Brain Awareness Video Contest

Habits 101: The Neuroscience Behind Routine

  • Published19 Dec 2023
  • Source BrainFacts/SfN

Habits are automatic behaviors that shape the outline of our lives. The path for a repeated behavior like brushing your teeth to become a habit begins in the brain. Research shows habits form when conscious choices are slowly integrated and reinforced across brain circuits over time. By repeating these actions over and over and over again, they become automatic — until one day, you don’t have to remember to brush your teeth when you get up. You just do it. It’s a habit.

This is a video from the 2023 Brain Awareness Video Contest.

Created by Manveer Chauhan.



Every day, most of us will follow a similar pattern. We wake up, stall to get up, roll out of bed and into the shower, and start our day. It is our routine, but what is it that so strongly keeps us all in this specific pattern of actions day in and day out?

Routines are a sequence of unconscious or automatic habits that we have developed over time. These habits may be good, bad, or neutral, but for the most part, they give our days and weeks a sort of structure, helping us stay organized and manage our time.

An important aspect of habits is that they are repetitive and do not depend on a particular goal. For example, we get out of bed every day, but there is no specific goal that we aim to achieve by doing this; rather, it is just a habit that we have to do. This is not to say that all habits have no goal, as some, like exercise, clearly do.

Habits rely heavily on the activity of connections within the brain. These connections form complex pathways known as neural circuits, which link several brain regions to create behaviors, actions, thoughts, and emotions. In the context of habits, we are interested in the neural circuits deep within the center of the brain in the basal ganglia.

Within the basal ganglia is an area known as the striatum, which reinforces learning and underlies automatic behaviors. The striatum is activated by higher brain areas or cortical areas, which are responsible for thinking, consciousness, and decision making. This neural circuit is known as the corticostriatal pathway.

Let's look at this more closely. The corticostriatal pathway lets us learn and perform habitual behaviors. When we first learn a new behavior, the prefrontal cortex guides active decision making and conscious effort towards the behavior. During this stage, the dorsolateral prefrontal cortex and the ventromedial prefrontal cortex are involved in forming a list of pros and cons related to the potential outcomes of our behavior.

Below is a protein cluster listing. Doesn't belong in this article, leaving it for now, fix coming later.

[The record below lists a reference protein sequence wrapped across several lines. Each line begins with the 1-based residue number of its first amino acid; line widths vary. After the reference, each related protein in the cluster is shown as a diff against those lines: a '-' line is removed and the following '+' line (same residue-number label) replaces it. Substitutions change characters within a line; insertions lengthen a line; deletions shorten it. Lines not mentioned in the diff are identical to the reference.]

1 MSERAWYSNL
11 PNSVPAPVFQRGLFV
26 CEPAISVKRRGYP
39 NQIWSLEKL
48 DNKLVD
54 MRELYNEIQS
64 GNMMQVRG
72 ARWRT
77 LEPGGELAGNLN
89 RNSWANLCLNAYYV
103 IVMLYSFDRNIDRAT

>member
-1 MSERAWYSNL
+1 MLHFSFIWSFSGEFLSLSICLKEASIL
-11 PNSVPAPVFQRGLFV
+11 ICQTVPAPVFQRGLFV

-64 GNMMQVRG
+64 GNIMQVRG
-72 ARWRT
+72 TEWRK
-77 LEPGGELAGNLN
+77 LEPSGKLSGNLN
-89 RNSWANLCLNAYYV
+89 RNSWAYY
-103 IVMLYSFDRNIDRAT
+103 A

As we repeatedly perform the behavior, our corticostriatal pathway undergoes habit formation. This process includes a shift in our brain, with the control over the behavior going from the prefrontal cortex to the dorsal striatum. The striatum receives direct information from the prefrontal cortex, and as the behavior is repeated, the connections between the two regions become stronger and stronger.

The connections between the cortex and striatum rely heavily on the neurotransmitter dopamine, which plays a huge role in reward processing and habit formation. When we engage in a rewarding behavior, which in this case is a habit with a positive outcome, dopamine is released, reinforcing the connection between the prefrontal cortex and the striatum.

This strengthens the neural circuit associated with the behavior, making it more automatic and less conscious over time. The behavior is now primarily controlled by the striatum itself, meaning there is no longer a huge need for constant input from the cortex. This allows us to perform familiar actions like brushing our teeth with reduced effort from the brain and frees up mental resources for other tasks.

This pathway is what helps us stay consistent with exercise, or keep a regular sleeping schedule, or even studying. Habits drive much of the actions and behaviors within our days and weeks, shaping how we live our lives. Habits make us who we are, after all. In the wiser, more eloquent words of Aristotle, “We are what we repeatedly do.”

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